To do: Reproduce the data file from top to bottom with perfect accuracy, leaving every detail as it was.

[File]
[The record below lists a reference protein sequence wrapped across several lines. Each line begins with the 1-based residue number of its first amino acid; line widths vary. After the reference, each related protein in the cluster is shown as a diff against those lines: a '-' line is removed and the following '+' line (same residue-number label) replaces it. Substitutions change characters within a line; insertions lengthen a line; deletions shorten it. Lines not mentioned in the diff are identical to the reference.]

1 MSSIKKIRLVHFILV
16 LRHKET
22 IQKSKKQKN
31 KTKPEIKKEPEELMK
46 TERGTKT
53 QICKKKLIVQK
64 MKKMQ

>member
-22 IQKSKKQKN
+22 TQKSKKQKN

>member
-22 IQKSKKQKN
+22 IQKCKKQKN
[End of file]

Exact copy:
[The record below lists a reference protein sequence wrapped across several lines. Each line begins with the 1-based residue number of its first amino acid; line widths vary. After the reference, each related protein in the cluster is shown as a diff against those lines: a '-' line is removed and the following '+' line (same residue-number label) replaces it. Substitutions change characters within a line; insertions lengthen a line; deletions shorten it. Lines not mentioned in the diff are identical to the reference.]

1 MSSIKKIRLVHFILV
16 LRHKET
22 IQKSKKQKN
31 KTKPEIKKEPEELMK
46 TERGTKT
53 QICKKKLIVQK
64 MKKMQ

>member
-22 IQKSKKQKN
+22 TQKSKKQKN

>member
-22 IQKSKKQKN
+22 IQKCKKQKN